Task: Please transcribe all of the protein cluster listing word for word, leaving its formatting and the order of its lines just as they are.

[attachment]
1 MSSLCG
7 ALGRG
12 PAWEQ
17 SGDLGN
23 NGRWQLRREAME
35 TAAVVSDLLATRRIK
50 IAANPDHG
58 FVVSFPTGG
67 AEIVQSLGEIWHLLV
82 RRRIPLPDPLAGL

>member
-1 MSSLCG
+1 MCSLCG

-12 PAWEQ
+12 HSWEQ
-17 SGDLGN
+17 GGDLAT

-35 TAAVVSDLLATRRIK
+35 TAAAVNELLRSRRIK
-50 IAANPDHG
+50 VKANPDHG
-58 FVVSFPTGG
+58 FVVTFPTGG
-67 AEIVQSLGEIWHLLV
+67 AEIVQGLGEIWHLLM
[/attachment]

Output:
1 MSSLCG
7 ALGRG
12 PAWEQ
17 SGDLGN
23 NGRWQLRREAME
35 TAAVVSDLLATRRIK
50 IAANPDHG
58 FVVSFPTGG
67 AEIVQSLGEIWHLLV
82 RRRIPLPDPLAGL

>member
-1 MSSLCG
+1 MCSLCG

-12 PAWEQ
+12 HSWEQ
-17 SGDLGN
+17 GGDLAT

-35 TAAVVSDLLATRRIK
+35 TAAAVNELLRSRRIK
-50 IAANPDHG
+50 VKANPDHG
-58 FVVSFPTGG
+58 FVVTFPTGG
-67 AEIVQSLGEIWHLLV
+67 AEIVQGLGEIWHLLM